Mental health problems – 4 ways to make better use of benefits to address them

Increasingly, the wellbeing remit focuses on supporting the mental health of employees and not just their physical health.

Increasingly, the wellbeing remit focuses on supporting the mental health of employees and not just their physical health.

There is a close relationship between physical and mental health and more support is needed to improve mental health. Mental ill health is estimated to be costing the UK over £33 million a year*. This blog aims to provide HR managers with four ways to promote better mental health by making better use of what processes and services that may already be in place.

1. Review your company’s mental health landscape
Start by understanding the current situation so that you can identify what is needed, prioritise your activity and track the results. If you use employee surveys, consider adding questions to help you to understand the current attitudes to mental ill health and find out what issues staff are experiencing. The results can help you to identify common mental health problems, spot patterns and gauge how good or bad the current situation is. Armed with this knowledge you can start to make sure the support you have in place will meet the organisation’s needs.

2. Use existing benefits and insurance
You may not need to buy additional support services to improve your staff’s mental health. There may be a number of effective solutions already available within your existing employee benefits. Check with your service provider what provision for mental ill health is already included.

Employee assistance programmes often include mental health support. Some provide 24/7 helplines and access to counselling. Group risk protection benefits and private medical insurance may also include mental health support services.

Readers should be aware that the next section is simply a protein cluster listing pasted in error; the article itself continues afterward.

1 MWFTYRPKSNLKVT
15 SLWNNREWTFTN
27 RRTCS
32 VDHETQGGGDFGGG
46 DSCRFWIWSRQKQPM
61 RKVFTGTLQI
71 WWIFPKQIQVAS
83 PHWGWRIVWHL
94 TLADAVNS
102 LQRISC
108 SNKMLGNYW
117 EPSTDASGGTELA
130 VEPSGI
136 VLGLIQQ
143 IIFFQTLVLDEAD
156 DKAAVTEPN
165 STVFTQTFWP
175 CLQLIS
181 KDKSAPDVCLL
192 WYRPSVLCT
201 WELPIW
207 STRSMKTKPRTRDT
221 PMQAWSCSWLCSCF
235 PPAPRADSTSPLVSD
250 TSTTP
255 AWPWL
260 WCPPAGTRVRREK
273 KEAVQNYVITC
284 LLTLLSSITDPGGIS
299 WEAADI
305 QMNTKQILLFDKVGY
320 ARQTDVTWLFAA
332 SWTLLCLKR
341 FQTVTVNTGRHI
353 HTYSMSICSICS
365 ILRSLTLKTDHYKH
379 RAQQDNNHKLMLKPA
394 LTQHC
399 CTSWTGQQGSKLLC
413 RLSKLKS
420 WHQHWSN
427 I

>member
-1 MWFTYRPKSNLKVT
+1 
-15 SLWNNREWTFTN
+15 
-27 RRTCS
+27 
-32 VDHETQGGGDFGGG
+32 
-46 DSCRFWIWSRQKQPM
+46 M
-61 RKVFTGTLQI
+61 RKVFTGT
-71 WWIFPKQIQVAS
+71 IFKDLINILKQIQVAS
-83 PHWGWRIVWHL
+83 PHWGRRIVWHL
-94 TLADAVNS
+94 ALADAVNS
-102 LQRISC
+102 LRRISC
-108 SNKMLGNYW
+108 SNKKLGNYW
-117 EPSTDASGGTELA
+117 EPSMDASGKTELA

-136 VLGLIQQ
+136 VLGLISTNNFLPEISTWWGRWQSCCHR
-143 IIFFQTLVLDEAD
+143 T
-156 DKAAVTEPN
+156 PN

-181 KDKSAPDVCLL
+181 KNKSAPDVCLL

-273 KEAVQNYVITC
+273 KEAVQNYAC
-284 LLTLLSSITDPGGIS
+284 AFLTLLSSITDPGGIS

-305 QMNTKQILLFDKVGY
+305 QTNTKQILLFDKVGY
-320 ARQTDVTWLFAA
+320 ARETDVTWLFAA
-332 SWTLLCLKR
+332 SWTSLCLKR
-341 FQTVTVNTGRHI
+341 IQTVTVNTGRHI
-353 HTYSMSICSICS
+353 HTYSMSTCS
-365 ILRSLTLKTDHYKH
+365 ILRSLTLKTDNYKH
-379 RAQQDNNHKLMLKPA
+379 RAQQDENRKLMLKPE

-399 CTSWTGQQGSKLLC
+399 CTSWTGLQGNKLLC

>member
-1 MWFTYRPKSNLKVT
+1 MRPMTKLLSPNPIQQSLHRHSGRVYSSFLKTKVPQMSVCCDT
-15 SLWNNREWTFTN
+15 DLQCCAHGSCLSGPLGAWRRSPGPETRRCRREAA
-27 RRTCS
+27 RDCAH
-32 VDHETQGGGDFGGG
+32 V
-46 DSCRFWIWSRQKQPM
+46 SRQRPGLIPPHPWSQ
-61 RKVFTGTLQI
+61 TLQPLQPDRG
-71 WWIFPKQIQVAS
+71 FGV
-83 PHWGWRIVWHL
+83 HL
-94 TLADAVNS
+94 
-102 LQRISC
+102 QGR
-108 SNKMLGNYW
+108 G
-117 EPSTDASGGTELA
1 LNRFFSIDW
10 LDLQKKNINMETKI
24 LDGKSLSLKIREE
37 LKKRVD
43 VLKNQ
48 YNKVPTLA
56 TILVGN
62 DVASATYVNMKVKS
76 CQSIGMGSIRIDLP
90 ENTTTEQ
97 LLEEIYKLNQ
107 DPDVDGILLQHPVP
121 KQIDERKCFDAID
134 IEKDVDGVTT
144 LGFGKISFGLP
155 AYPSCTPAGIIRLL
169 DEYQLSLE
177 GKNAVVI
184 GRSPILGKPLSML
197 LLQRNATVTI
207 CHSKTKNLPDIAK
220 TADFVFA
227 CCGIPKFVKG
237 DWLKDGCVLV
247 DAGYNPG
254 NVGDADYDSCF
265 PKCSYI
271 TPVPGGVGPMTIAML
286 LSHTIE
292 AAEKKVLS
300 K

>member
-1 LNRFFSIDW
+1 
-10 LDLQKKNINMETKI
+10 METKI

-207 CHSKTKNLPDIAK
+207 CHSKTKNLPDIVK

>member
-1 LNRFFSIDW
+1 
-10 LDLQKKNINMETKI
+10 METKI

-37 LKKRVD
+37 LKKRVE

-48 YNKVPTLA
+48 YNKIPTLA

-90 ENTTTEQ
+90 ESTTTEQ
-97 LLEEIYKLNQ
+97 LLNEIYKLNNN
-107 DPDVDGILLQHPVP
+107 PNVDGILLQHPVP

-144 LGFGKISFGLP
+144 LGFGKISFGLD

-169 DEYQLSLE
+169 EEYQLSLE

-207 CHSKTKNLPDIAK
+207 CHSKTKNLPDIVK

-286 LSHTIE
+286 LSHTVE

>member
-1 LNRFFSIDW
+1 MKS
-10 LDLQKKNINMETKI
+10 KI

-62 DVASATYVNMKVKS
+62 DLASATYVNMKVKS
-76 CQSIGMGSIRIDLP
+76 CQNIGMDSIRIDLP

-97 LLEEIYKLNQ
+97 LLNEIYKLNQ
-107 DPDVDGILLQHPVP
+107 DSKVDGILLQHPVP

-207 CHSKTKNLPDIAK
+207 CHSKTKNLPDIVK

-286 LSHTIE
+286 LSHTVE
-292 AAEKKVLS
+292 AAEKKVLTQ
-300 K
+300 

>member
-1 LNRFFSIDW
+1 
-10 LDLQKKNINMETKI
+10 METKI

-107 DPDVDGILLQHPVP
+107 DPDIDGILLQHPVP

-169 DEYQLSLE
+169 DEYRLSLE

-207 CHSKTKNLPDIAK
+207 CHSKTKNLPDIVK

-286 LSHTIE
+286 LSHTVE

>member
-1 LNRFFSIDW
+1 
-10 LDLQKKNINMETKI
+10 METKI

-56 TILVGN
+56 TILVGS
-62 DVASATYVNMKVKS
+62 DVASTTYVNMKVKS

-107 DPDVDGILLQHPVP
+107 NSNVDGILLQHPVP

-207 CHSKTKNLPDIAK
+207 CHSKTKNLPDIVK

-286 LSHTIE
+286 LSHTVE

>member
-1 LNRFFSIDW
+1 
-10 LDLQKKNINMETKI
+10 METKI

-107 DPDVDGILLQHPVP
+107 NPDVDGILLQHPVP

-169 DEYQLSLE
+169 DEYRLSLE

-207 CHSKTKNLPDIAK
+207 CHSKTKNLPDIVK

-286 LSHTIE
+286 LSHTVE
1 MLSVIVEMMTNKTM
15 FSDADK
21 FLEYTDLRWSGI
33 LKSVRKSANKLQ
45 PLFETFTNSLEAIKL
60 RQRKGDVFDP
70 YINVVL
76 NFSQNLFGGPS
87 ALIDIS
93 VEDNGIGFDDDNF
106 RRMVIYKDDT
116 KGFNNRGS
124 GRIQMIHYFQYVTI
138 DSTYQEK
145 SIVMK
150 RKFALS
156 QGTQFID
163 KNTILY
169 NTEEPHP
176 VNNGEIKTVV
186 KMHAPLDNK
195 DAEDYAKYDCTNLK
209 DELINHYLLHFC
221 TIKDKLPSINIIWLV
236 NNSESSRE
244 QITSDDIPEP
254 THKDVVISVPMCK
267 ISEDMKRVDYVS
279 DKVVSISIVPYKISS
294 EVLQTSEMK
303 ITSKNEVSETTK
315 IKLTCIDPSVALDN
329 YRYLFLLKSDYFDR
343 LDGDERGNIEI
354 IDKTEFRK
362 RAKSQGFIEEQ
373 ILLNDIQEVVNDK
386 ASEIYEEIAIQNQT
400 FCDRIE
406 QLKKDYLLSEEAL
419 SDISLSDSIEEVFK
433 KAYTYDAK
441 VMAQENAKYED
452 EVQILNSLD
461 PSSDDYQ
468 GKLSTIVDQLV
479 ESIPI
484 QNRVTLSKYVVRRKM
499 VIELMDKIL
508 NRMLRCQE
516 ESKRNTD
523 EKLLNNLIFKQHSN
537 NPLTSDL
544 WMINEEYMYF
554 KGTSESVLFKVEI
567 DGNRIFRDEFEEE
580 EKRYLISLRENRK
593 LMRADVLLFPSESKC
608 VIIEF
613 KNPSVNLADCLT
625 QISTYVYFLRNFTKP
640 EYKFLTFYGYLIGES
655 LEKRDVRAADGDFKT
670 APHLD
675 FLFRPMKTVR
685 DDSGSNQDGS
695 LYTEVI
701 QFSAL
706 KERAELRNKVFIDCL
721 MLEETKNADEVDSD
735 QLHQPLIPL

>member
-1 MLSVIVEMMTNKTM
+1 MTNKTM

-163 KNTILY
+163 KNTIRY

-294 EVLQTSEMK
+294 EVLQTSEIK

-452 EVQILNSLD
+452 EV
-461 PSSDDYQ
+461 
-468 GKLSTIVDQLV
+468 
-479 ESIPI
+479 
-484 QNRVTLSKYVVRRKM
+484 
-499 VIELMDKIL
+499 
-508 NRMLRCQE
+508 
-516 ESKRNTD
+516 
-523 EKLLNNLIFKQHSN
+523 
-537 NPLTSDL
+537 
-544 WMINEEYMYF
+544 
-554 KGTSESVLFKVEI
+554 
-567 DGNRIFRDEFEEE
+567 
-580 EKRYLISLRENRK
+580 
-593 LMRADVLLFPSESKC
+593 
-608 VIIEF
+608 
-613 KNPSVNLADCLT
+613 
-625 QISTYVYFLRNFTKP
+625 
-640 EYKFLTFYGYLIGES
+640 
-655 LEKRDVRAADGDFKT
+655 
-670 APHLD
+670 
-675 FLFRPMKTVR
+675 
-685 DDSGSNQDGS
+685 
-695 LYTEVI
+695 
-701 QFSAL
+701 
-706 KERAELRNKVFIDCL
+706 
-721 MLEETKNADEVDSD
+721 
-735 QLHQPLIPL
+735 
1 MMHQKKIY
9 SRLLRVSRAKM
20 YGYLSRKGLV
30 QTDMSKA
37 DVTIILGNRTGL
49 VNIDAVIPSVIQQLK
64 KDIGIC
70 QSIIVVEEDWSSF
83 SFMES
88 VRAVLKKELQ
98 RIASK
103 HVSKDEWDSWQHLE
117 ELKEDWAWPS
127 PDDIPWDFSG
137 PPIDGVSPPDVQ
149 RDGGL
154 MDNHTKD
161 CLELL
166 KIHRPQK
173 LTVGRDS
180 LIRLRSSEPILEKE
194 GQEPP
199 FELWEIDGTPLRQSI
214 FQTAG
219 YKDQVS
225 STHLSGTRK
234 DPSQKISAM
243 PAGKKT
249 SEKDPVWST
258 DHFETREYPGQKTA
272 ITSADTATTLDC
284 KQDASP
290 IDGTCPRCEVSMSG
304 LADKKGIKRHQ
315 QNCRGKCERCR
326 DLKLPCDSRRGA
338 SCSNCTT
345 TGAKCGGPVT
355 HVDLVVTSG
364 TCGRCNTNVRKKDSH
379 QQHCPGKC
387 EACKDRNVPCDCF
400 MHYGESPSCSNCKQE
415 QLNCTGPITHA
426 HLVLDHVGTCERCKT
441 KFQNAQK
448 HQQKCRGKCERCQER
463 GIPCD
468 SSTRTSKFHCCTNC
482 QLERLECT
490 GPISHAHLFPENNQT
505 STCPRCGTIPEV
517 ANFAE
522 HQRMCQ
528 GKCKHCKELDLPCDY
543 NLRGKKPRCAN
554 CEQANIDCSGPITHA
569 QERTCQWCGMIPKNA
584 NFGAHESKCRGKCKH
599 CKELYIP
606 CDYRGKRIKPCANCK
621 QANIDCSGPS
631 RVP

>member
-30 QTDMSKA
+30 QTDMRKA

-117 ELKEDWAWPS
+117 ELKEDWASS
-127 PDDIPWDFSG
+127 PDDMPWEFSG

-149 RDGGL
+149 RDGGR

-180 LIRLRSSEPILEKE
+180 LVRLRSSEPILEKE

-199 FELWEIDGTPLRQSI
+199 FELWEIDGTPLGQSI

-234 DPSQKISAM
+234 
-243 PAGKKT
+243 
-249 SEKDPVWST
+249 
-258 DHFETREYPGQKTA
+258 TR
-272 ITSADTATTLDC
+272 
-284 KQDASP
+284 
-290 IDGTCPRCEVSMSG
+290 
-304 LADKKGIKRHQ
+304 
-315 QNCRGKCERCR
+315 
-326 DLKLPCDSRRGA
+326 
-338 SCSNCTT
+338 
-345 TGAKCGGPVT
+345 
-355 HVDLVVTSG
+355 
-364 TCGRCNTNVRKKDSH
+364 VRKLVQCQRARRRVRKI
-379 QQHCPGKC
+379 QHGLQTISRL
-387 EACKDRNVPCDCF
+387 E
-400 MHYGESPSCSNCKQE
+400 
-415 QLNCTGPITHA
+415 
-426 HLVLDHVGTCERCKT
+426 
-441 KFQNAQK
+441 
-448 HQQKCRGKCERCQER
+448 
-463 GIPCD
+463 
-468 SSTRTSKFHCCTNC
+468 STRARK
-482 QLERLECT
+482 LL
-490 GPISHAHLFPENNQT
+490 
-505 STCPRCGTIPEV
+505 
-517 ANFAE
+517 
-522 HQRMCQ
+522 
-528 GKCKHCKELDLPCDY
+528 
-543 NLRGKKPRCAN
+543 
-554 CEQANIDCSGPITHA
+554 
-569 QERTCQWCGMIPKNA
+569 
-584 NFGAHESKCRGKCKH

3. Communicate and promote the support you offer
It may be that you already have a range of support services available but if your staff don’t know about it or feel uncomfortable accessing it then it won’t help. Run an awareness campaign to promote the support you offer and consider activities that can be run at regular intervals throughout the year to address specific issues your staff may be facing.

4. Train managers to tackle mental health issues
Managers are critical in making happier and healthier workplaces because struggling employees usually turn to them first. It’s important to create an environment where staff will to speak to their managers. It is worrying that 30 per cent** of employees say they wouldn’t feel able to talk openly with a line manager if they were feeling stressed. Good training can change this.

Make sure that your management training includes mental health aspects. Train managers to recognise early signs of mental health problems, start discussions and offer support. This will help them to intervene early and may prevent issues from escalating. It will also help break down the stigma of talking about mental health.

Promoting better mental health in the workplace does not necessarily mean introducing a lot of new services. By reviewing the current situation, making better use of existing services and specifically training managers to address mental health problems I believe HR managers can make a significant impact on the health, happiness and productivity in their workplace.

Brett Hill – Managing Director, The Health Insurance Group



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